Is Your Diet Making You Tired?

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tiredAre you going through the day feeling sluggish, even though you have had 7 to 8 hours of sleep? It may not be your amount of sleep that’s making you feel less than your best. Rather, what you are eating may be at fault. Is your diet making you tired?

How Often Are You Eating? Do you need some coffee mid-afternoon to make it through the rest of the workday? Many of us hit an afternoon “lull” around 3-4 pm. It may be due to a drop in blood sugar. Having a healthy snack between meals will keep blood sugar balanced, keep metabolism up, can help to support healthy weight loss, and can prevent afternoon fatigue.

Sugar Control: Avoid sugary snacks that will cause large fluctuations in blood sugar, and instead pair a piece of fruit with some yogurt or nut butter. Make your own trail mix with raw nuts and seeds. Try some veggies with hummus. What you may notice with all of these snack options is that they all include a little protein and some fiber – both important to a healthy diet. Protein and fiber help to stabilize blood sugar, promote regular elimination, and support optimal health, including energy, focus and stamina to get through your day.

Dietary Intolerances: If you are still feeling sluggish and also experience a bloated feeling after eating, excessive gas, diarrhea, chronic constipation or any constant digestive issue, you may have a food sensitivity. Eliminating specific foods or entire food groups can do wonders for energy. Food intolerances cause our body to react as if fighting a cold or flu. Needless to say, this uses a lot of energy and can leave us feeling drained and lethargic. Cutting out these foods gives your immune system a much needed break, decreases inflammation, increases energy, and can also lead to improvement in symptoms such as joint pain, eczema, and the already mentioned bloating, gas, and diarrhea or constipation.  To be tested for food sensitivities, contact Margo Gladding at 800-869-9159 ext 1025 or by email for more information.

Here are some other reasons that you may feel tired.

Water: Even moderate dehydration can wreak havoc on energy and concentration. Put down the coffee or energy drink, both of which cause a quick pick-me-up followed by an even larger energy crash, and opt for another glass of water. Aim for a minimum of 8 glasses a day. You can add some lemon for variety and flavor.

Don’t Skip Breakfast: Including a small amount of protein and fiber in your breakfast will help kick start your energy and keep you going for the rest of the day. Something as simple as whole grain toast, nut butter and a banana can make a huge difference in how you feel.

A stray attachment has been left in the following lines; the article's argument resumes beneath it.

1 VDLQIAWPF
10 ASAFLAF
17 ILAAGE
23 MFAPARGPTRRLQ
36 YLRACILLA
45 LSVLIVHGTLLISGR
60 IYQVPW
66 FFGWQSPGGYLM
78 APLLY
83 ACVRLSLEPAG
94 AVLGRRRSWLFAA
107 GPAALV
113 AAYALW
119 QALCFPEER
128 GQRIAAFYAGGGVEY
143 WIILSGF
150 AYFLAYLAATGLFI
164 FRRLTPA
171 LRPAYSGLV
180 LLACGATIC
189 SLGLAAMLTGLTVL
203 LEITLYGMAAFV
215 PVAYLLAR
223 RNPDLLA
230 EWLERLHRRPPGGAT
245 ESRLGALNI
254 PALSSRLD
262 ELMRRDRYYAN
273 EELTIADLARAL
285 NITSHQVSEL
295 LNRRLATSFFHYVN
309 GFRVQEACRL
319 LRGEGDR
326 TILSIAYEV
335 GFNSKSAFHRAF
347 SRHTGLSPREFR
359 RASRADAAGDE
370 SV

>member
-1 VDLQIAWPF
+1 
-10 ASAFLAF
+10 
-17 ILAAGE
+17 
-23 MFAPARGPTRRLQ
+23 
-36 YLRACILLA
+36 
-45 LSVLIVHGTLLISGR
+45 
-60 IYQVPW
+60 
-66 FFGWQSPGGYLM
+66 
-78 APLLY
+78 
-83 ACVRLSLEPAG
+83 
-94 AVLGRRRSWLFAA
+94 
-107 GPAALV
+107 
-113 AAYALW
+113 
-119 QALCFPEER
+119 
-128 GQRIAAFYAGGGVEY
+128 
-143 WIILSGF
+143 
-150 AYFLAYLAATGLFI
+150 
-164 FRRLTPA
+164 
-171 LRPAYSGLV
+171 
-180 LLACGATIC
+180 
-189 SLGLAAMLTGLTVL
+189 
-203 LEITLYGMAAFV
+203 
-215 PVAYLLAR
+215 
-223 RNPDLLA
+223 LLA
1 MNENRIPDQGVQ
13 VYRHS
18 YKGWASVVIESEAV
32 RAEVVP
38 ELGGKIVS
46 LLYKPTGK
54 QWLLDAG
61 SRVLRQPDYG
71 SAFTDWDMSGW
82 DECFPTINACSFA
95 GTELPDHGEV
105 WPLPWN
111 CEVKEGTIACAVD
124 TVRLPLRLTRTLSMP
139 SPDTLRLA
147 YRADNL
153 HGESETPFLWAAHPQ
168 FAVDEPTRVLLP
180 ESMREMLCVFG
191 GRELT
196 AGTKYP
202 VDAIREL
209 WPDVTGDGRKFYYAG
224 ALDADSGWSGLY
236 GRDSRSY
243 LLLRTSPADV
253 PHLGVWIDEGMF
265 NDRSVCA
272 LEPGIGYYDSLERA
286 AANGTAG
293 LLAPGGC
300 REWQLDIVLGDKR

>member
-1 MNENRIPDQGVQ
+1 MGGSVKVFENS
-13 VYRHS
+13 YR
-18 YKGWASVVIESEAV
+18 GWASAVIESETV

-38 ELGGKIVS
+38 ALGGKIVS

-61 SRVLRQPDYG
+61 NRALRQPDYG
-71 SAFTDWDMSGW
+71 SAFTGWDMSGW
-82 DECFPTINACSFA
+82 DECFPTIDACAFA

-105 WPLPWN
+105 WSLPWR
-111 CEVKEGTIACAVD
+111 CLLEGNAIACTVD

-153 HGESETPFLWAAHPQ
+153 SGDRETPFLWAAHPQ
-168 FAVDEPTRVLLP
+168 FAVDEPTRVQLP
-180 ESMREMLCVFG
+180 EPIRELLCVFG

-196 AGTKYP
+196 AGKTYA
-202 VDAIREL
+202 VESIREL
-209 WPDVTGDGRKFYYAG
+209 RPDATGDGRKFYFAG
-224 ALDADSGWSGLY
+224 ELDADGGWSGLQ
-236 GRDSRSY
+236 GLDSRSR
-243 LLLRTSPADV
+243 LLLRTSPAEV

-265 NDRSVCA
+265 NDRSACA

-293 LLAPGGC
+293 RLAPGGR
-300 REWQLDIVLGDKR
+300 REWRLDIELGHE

Add Omega-3: Fuel for your brain, omega-3 fatty acids found in flax and fish (fish oils) help to support cognitive function. Some studies suggest they protect against age-related memory loss. Essential fatty acids (EFAs) are a necessary energy for all biological processes. EFA deficiency causes fatigue, difficulty with concentration and mental clarity, joint pain, dry skin, hair and nails, as well as poor cardiovascular health, among a number of other symptoms.

Photo from here, with thanks.

Our Bloggers

  • Paula Gallagher
    Paula Gallagher
    Paula is a highly qualified and experienced nutrition counselor on the staff at Village Green.
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  • Margo Gladding
    Margo Gladding
    Margo's impressive knowledge base is the result of a unique blend of educational and professional experience.
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  • Dr. Neal Barnard
    Dr. Neal Barnard
    Dr. Barnard leads programs advocating for preventive medicine, good nutrition, and higher ethical standards in research.
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  • Joseph Pizzorno
    Dr. Joseph Pizzorno
    Dr. Joseph Pizzorno, ND is a pioneer of integrative medicine and a leading authority on science-based natural medicine.
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  • Debi Silber
    Debi Silber
    Debi is a registered dietitian with a master’s degree in nutrition, a personal trainer, and whole health coach.
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  • Teri Cochrane
    Teri Cochrane
    Teri is a is a Certified Coach Practitioner with extensive certifications and experience in holistic medicinal practices.
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  • Dr. Rav Ivker
    Dr. Rav Ivker
    Dr. Rav Ivker is a holistic family physician, health educator, and best-selling author.
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  • Susan Levin
    Susan Levin
    Susan writes about the connection between plant-based diets and a reduced risk of chronic diseases.
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  • Rob Brown
    Dr. Rob Brown
    Dr. Brown's blended perspective of healthcare includes a deeply rooted passion for wellness and spiritual exploration.
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November 2015
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